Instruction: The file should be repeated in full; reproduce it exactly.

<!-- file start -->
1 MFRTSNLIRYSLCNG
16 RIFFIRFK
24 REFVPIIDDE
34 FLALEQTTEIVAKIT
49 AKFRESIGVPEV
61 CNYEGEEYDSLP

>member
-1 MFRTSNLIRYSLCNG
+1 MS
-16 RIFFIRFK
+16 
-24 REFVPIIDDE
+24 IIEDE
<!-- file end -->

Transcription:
1 MFRTSNLIRYSLCNG
16 RIFFIRFK
24 REFVPIIDDE
34 FLALEQTTEIVAKIT
49 AKFRESIGVPEV
61 CNYEGEEYDSLP

>member
-1 MFRTSNLIRYSLCNG
+1 MS
-16 RIFFIRFK
+16 
-24 REFVPIIDDE
+24 IIEDE